2013 ACORN Conference
Delta Beauséjour, Moncton NB
Workshop Title: Organic Strawberries
Speaker(s) & their titles: Paul & Sandy Arnold, Pleasant Valley Farm (NY)
This workshop offers detailed instructions on how to grow strawberries from tips, the
Arnold's new preferred method. It discusses the advantages of the annual bed system
using tips as opposed to plugs, and draws comparisons with other methods such the
matted system, which the Arnolds have also tried.
Paul & Sandy Arnold, the owners of Pleasant Valley Farm in Argyle, New York, own 60
acres of land and lease 120 acres, and produce over 40 varieties of diverse fruit and
vegetable crops on about 5 acres of land. Their produce is sold almost exclusively at
near-by farmers’ markets year-round and to a few restaurants. The farm is certified
through Certified Naturally Grown and they are a NOFA-NY Pledge member.
The Arnolds farm is situated in Zone 4. Frost free from approximately May 1 st to October
Benefits of no weeds
-decreased fertilizer inputs
They have been trying to reduce the weed population over the years by using lots of
mulches. Mulches keep things clean, both crops and workers. Using chopped rye or hay
as straw mulch.
Matted system for growing strawberries:
This was the system used by the Arnolds for their first attempt at producing
Any purchased straw must be weed free. Order early and store if needed. Spread 4”-6”
Plant bare roots 12” apart around May 1st. Add compost along rows.
In fall, rototill excess runners to regain 2' paths. Cover with straw for winter around
Take straw off in early spring, weed if needed, then put on row cover (1-3 layers) to
protect blossoms. If straw is not taken off soon enough, it can affect yields.
Very popular crop at farmer's market. 4+ weeks of good yields using matted bed
Annual Bed System:
Why did we switch over?
They were taking up a whole year of space and were not all that profitable. Planting in
September and harvesting in June frees up the beds for a second planting of a cash
crop or planting cover crops. Berry beds are moved around from year to year.
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Chandler is the main variety grown by the Arnolds.
Winter Rye or Rye Vetch is planted in the Spring. Chop down cover crop before it goes
to seed then chisel plow to turn under and incorporate. Could incorporate clover
undergrowth since berries don't go in until September.
Before planting berries in September, decide whether to:
1. Plant a cash crop OR
2. Plant a cover crop OR
3. Do both.
Slightly hill the beds, high and wide. This improves drainage and leaves berries less
susceptible to disease. In the beginning they were purchasing the plugs (3500=.13 acre)
at a cost of 22 cents each + $100 for shipping.
Mulch and space at 12” - 2 rows per hill. Plant with compost or soybean meal. Irrigate.
Row cover on when temperature in 30s (Fahrenheit) and remove when 10% blossom.
You are aiming for multiple crowns, not runners. Snip them off if needed.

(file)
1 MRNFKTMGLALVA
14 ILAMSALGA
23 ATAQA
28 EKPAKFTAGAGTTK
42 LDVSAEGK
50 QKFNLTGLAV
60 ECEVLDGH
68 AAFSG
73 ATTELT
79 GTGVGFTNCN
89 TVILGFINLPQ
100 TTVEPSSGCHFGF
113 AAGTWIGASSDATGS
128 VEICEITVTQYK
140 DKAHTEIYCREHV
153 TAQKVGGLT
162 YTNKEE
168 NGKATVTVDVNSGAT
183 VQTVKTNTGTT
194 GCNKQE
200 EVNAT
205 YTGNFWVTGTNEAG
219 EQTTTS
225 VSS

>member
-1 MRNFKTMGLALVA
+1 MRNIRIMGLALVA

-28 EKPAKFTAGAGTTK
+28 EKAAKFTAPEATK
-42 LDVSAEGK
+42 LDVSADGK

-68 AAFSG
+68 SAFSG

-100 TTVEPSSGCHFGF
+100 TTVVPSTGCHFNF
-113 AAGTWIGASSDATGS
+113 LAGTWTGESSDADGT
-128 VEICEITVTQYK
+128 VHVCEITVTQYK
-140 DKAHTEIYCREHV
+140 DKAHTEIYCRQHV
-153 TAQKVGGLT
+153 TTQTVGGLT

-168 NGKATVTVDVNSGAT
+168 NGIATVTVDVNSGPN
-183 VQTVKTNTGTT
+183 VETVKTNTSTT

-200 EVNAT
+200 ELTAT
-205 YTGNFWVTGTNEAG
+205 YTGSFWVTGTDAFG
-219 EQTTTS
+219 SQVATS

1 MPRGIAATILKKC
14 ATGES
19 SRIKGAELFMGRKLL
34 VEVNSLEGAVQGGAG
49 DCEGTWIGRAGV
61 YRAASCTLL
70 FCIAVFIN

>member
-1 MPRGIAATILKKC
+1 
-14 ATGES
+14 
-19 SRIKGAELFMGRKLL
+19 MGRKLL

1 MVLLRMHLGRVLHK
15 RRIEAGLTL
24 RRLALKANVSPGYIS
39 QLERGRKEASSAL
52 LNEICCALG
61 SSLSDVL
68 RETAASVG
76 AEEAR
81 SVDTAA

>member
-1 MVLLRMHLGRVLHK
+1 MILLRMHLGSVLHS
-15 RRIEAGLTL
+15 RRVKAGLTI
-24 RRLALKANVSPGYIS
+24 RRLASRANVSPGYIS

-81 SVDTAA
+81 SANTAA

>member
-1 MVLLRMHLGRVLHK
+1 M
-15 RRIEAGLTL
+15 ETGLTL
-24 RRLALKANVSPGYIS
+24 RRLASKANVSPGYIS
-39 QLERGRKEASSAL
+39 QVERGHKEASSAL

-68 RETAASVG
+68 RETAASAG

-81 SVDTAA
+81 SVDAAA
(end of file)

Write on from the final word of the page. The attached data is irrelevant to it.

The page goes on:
Add fertility in April if needed, usually a foliar spray.
Research has shown that straw cover does not improve yields.
Several layers of row cover in spring to protect blossoms.
Harvest over about 4 weeks (last week of May til end of June).
They find they have few disease issues when they turn them under in July. Aeration is
better with this method – no grey mold. Plus you are moving them around every year, so
no disease build up.
-tarnish plant bug (stinging nettle tea as a possible control)
-slugs (Sluggo is a good preventative)
Keep perimeters clean.
What we are doing now:
Raised beds with plastic mulch. 12” between plants and 12” between rows.
Pros and cons – tips vs plugs
-per plant less $$
2013 ACORN Conference
Delta Beauséjour, Moncton NB
-per plant more $$
-come ready to plant
tips: $15 per 1000 plus $50
Tips are hard to find organically. Talk to certifier.
Tips are the end of the runners. Keep the “hook” on the tips and plant them in the trays,
turning them in to “plugs”. Plugs will be more expensive.
Organic soil mix. Winstrip trays. Misting system is a good investment. Until plants are
well rooted they need small amounts of constant irrigation. Remember they are in
greenhouse in late July!
Prepare soils. Fertilize as necessary. Seaweed foliar fertilizer in spring. Or spread
granular fertilizer. Use Biotello as plastic mulch right before planting. Straw mulch
between rows. Avoid seed in straw.
Depth is important for transplanting. Plant at same level as plugs in trays.
Irrigation is key - use drip or overhead.
Berries need lots of water to size up and take up nutrients and spread roots in fall.
Check often under row cover even in winter for damage from voles/moles. Typar as
control for voles/moles.
Netting for birds. Growth is less dense, fruit more visible and attractive to birds.
Rotate families. Break insect and disease cycles. 3-4 year minimum. Rotation is key.
Pick only when fully red. Sort into firsts and seconds.
Market prep is the biggest expense.
Keep good records.
-lots of different systems
-annual system has been most profitable
-pay attention to details
-keep weeds out